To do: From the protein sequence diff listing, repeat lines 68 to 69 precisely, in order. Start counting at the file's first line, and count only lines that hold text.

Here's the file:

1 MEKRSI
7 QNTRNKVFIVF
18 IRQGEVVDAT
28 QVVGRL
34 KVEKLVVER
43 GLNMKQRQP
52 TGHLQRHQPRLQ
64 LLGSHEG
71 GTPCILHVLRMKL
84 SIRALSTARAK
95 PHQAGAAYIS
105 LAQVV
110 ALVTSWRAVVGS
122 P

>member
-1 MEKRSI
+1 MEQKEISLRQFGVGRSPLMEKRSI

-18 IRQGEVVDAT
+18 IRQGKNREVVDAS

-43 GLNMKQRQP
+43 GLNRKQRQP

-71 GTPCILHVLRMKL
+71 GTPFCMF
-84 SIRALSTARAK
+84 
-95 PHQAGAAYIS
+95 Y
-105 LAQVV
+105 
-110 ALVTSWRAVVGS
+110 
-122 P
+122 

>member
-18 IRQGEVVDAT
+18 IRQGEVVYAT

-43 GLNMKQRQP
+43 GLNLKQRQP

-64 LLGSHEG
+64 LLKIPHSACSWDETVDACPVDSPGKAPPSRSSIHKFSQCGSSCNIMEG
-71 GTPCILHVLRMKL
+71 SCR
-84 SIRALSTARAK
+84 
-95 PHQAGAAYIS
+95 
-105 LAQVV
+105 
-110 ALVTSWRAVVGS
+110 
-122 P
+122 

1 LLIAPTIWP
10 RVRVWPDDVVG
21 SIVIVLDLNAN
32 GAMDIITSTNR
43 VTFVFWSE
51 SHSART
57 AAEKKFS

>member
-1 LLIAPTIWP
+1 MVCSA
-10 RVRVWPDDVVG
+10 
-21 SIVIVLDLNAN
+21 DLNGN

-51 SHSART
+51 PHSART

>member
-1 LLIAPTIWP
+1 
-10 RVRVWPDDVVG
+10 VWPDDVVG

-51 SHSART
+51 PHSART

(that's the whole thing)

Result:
+51 PHSART

>member